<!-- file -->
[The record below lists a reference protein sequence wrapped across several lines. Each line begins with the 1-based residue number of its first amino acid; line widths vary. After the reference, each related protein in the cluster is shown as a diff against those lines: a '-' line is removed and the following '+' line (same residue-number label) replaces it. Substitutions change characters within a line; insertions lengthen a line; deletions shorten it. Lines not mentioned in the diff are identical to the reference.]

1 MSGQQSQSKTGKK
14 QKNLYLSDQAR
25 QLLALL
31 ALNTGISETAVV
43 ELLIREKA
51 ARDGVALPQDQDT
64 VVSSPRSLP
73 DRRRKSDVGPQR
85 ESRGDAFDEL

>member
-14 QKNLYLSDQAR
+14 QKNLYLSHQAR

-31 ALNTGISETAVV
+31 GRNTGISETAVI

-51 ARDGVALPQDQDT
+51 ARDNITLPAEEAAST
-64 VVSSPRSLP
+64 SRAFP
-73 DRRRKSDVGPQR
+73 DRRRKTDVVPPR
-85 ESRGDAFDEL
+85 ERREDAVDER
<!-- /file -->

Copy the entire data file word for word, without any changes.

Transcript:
[The record below lists a reference protein sequence wrapped across several lines. Each line begins with the 1-based residue number of its first amino acid; line widths vary. After the reference, each related protein in the cluster is shown as a diff against those lines: a '-' line is removed and the following '+' line (same residue-number label) replaces it. Substitutions change characters within a line; insertions lengthen a line; deletions shorten it. Lines not mentioned in the diff are identical to the reference.]

1 MSGQQSQSKTGKK
14 QKNLYLSDQAR
25 QLLALL
31 ALNTGISETAVV
43 ELLIREKA
51 ARDGVALPQDQDT
64 VVSSPRSLP
73 DRRRKSDVGPQR
85 ESRGDAFDEL

>member
-14 QKNLYLSDQAR
+14 QKNLYLSHQAR

-31 ALNTGISETAVV
+31 GRNTGISETAVI

-51 ARDGVALPQDQDT
+51 ARDNITLPAEEAAST
-64 VVSSPRSLP
+64 SRAFP
-73 DRRRKSDVGPQR
+73 DRRRKTDVVPPR
-85 ESRGDAFDEL
+85 ERREDAVDER